In Makro Bediensgroothandel v Diesel SpA, C 324/08 15 October 2009 (unreported), the European Court of Justice (ECJ), on a reference from the Hoge Raad der Nedeleranden, has ruled that it is irrelevant, for the purpose of determining whether or not goods bearing a trade mark have been placed on the market within the European Economic Area (EEA) with the proprietor's consent, whether those goods were first placed on the market inside or outside the EEA. Rather, it must be demonstrated that the trade mark owner has renounced unequivocally his exclusive rights in order for a defence of exhaustion of rights to succeed.


In 1994, Diesel SpA’s distributor in Spain, Portugal and Andorra, Distributions Italian Fashion SA (DIFSA) appointed Flexi Casual SA, a footwear distributor, on an exclusive basis for the whole of its territory. Later that year, DIFSA granted Flexi a licence to manufacture and distribute shoes of its own design bearing the DIESEL mark, in order that the shoes could be distributed by Diesel, or alternatively, that the licence could be assigned to Diesel.

In 1997, Flexi granted a licence to Cosmos World SL to manufacture bags and shoes under the DIESEL mark. Cosmos manufactured shoes under this agreement, without reference to DIFSA or Diesel. The Cosmos shoes found their way to the cash and carry outlet Makro in the summer of 1999.

Diesel brought an action in the Rechtbank te Amsterdam, seeking an injunction to prevent copyright and trade mark infringement by Makro. This injunction was granted and upheld on appeal.

On a further appeal to the Hoge Raad der Nederlanden, Makro claimed that Diesel's rights in its mark were exhausted because Cosmos had marketed the shoes with Diesel's consent within the meaning of Article 2.23(3) of the Benelux Convention on intellectual property and Article 7(1) of Trade Marks Directive (89/104/EEC).


The Hoge Raad stayed the proceedings and referred questions to the ECJ as to whether: 1. where goods bearing a trade mark have been placed on the market within the EEA, but not by the proprietor or with his consent, the criteria to be applied in determining whether this has occurred with the (implied) consent of the proprietor are the same as where such goods were placed on the market outside the EEA by the proprietor or with his consent and; 2. if the answer to the first question is no, what criteria should be applied in order to determine whether or not the proprietor has given (implied) consent within the meaning of the Trade Marks Directive.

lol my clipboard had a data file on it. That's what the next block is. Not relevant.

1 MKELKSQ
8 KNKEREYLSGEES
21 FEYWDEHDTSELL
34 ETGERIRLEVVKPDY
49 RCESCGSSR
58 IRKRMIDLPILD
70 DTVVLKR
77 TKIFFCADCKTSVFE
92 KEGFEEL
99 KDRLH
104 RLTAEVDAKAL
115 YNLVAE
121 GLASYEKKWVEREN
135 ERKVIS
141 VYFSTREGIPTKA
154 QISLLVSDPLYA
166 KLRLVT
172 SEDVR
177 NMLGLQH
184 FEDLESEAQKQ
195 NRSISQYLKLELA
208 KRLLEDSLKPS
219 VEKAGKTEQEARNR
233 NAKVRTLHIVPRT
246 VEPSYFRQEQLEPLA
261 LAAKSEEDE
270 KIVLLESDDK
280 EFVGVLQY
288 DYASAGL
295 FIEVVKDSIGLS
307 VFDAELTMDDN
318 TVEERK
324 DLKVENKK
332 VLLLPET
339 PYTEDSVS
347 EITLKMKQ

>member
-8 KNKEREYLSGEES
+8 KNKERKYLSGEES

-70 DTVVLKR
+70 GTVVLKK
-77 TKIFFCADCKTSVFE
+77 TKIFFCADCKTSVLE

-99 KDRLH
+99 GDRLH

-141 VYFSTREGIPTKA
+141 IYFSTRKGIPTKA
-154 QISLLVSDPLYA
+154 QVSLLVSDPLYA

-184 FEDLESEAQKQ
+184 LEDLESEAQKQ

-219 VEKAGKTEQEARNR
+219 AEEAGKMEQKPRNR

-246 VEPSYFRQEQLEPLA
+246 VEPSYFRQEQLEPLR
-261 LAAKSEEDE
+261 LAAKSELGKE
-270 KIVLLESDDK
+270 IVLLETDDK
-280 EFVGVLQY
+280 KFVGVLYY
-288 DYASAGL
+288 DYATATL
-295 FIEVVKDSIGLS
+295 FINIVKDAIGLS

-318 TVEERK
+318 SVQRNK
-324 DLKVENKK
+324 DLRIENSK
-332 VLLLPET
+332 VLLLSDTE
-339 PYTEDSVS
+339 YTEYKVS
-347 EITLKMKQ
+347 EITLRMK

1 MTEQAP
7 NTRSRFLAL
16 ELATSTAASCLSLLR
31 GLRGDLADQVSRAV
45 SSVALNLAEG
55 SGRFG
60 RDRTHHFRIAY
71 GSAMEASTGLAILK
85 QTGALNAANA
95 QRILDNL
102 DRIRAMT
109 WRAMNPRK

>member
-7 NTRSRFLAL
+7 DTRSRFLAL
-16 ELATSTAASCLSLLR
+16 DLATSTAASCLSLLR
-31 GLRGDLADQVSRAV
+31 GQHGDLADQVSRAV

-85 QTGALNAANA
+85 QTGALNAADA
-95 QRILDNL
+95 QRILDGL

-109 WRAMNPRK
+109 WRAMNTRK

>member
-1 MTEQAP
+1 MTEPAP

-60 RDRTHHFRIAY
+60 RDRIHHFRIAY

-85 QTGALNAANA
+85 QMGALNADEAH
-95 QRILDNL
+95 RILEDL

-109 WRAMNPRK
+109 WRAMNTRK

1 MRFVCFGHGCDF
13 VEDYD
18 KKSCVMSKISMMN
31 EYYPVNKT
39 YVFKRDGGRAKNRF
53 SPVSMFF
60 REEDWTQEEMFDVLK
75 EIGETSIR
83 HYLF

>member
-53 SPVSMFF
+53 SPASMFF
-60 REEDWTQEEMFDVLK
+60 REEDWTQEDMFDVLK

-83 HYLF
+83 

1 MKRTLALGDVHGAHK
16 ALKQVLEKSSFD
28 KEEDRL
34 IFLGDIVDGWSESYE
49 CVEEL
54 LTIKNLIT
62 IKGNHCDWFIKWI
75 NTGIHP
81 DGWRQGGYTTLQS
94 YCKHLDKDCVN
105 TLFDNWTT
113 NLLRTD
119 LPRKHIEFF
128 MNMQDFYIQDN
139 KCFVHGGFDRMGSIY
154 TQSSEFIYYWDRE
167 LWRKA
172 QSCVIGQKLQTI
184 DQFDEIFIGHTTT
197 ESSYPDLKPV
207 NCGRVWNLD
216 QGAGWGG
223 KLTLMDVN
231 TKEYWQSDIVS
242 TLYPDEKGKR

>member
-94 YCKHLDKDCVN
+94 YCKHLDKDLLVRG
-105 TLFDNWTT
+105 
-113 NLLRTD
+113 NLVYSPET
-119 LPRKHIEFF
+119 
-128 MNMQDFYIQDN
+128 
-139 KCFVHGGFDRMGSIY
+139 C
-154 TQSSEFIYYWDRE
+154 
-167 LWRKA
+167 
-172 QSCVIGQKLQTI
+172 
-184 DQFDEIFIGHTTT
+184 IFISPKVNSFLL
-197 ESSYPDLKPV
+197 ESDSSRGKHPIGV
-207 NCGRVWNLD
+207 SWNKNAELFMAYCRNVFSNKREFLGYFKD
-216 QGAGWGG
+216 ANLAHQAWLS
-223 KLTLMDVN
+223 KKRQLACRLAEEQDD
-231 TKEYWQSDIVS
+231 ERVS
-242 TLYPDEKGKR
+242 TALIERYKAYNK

The ECJ held that there was nothing in the wording of the judgment in Zino Davidoff and Levi Strauss [2001] joined cases C-414/99 to C-416/99 ECR I-8691 that gave grounds for concluding that the statements made by the Court concerning the facts and circumstances from which the implied consent of a trade mark proprietor may be inferred, were applicable only in a factual context in which the goods had been placed on the market outside the EEA and imported into it without the consent of the proprietor.

Following Sebago and Maison Dubois [1999] C-173/98 ECR I- 4103, Peak Holding [2004] C-16/03 ECR I-11313 and Zino Davidoff, the ECJ held that, in order to ensure the protection of the rights conferred by the trade mark and to make possible the further marketing of goods bearing a trade mark without the proprietor of the trade mark being able to oppose that, it is essential that the proprietor can control the first placing of those goods on the market in the EEA, irrespective of the fact that they may have first been marketed outside that area.

The ECJ concluded that Article 7(1) of the Directive must be interpreted as meaning that the consent of the proprietor of a trade mark to the marketing of goods bearing that mark carried out directly in the EEA by a third party who has no economic link to that proprietor may be implied, insofar as such consent is to be inferred from facts and circumstances prior to, simultaneous with, or subsequent to, the placing of the goods on the market in that area. In the view of the national Court, this demonstrates unequivocally that the proprietor has renounced his exclusive rights. The case now returns to the Hoge Raad to determine whether, on the facts, Diesel so renounced its rights.


The ECJ's answer in this case will be welcomed by brand owners as it clearly confirms that its ruling in Zino Davidoff on the criteria applicable to the determination of whether a trade mark proprietor has (impliedly) consented to goods being placed on the market in the EEA is not restricted to circumstances where the goods are first marketed outside the EEA. Brand owners may also derive a useful lesson from the circumstances of the dispute to the effect that they should ensure any flexibility afforded to distributors is clearly delineated so that further sub-licensing does not undermine the strength of their brand.